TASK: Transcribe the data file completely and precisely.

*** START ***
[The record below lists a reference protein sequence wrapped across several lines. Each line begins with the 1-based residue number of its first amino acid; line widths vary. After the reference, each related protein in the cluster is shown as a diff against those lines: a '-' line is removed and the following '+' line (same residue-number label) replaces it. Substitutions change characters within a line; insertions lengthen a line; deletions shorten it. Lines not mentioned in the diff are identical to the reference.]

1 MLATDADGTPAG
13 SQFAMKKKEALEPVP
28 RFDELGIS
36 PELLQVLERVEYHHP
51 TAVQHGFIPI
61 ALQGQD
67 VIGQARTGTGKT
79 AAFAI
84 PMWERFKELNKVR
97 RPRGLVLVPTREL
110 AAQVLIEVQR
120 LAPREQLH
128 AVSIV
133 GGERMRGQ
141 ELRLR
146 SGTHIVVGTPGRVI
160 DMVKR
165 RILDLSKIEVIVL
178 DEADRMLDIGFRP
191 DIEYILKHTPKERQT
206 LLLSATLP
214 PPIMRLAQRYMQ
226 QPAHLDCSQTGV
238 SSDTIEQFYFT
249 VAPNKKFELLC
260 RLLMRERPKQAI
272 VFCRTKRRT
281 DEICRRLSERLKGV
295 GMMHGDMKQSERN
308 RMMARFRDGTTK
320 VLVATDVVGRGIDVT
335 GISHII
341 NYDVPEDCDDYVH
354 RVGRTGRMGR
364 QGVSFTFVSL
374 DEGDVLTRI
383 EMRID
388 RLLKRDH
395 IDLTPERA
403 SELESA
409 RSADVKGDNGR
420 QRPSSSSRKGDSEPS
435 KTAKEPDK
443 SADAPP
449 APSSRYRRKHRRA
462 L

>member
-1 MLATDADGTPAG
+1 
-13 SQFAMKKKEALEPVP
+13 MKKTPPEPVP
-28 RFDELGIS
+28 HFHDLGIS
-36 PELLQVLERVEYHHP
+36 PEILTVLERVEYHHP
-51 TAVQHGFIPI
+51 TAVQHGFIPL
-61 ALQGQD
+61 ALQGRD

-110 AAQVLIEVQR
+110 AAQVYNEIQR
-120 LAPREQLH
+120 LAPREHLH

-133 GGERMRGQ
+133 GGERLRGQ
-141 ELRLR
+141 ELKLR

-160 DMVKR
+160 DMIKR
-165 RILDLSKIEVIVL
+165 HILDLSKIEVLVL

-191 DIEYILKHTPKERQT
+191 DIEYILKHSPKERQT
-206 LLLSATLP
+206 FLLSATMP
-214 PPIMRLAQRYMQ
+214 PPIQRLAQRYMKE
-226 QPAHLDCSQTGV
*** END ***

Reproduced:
[The record below lists a reference protein sequence wrapped across several lines. Each line begins with the 1-based residue number of its first amino acid; line widths vary. After the reference, each related protein in the cluster is shown as a diff against those lines: a '-' line is removed and the following '+' line (same residue-number label) replaces it. Substitutions change characters within a line; insertions lengthen a line; deletions shorten it. Lines not mentioned in the diff are identical to the reference.]

1 MLATDADGTPAG
13 SQFAMKKKEALEPVP
28 RFDELGIS
36 PELLQVLERVEYHHP
51 TAVQHGFIPI
61 ALQGQD
67 VIGQARTGTGKT
79 AAFAI
84 PMWERFKELNKVR
97 RPRGLVLVPTREL
110 AAQVLIEVQR
120 LAPREQLH
128 AVSIV
133 GGERMRGQ
141 ELRLR
146 SGTHIVVGTPGRVI
160 DMVKR
165 RILDLSKIEVIVL
178 DEADRMLDIGFRP
191 DIEYILKHTPKERQT
206 LLLSATLP
214 PPIMRLAQRYMQ
226 QPAHLDCSQTGV
238 SSDTIEQFYFT
249 VAPNKKFELLC
260 RLLMRERPKQAI
272 VFCRTKRRT
281 DEICRRLSERLKGV
295 GMMHGDMKQSERN
308 RMMARFRDGTTK
320 VLVATDVVGRGIDVT
335 GISHII
341 NYDVPEDCDDYVH
354 RVGRTGRMGR
364 QGVSFTFVSL
374 DEGDVLTRI
383 EMRID
388 RLLKRDH
395 IDLTPERA
403 SELESA
409 RSADVKGDNGR
420 QRPSSSSRKGDSEPS
435 KTAKEPDK
443 SADAPP
449 APSSRYRRKHRRA
462 L

>member
-1 MLATDADGTPAG
+1 
-13 SQFAMKKKEALEPVP
+13 MKKTPPEPVP
-28 RFDELGIS
+28 HFHDLGIS
-36 PELLQVLERVEYHHP
+36 PEILTVLERVEYHHP
-51 TAVQHGFIPI
+51 TAVQHGFIPL
-61 ALQGQD
+61 ALQGRD

-110 AAQVLIEVQR
+110 AAQVYNEIQR
-120 LAPREQLH
+120 LAPREHLH

-133 GGERMRGQ
+133 GGERLRGQ
-141 ELRLR
+141 ELKLR

-160 DMVKR
+160 DMIKR
-165 RILDLSKIEVIVL
+165 HILDLSKIEVLVL

-191 DIEYILKHTPKERQT
+191 DIEYILKHSPKERQT
-206 LLLSATLP
+206 FLLSATMP
-214 PPIMRLAQRYMQ
+214 PPIQRLAQRYMKE
-226 QPAHLDCSQTGV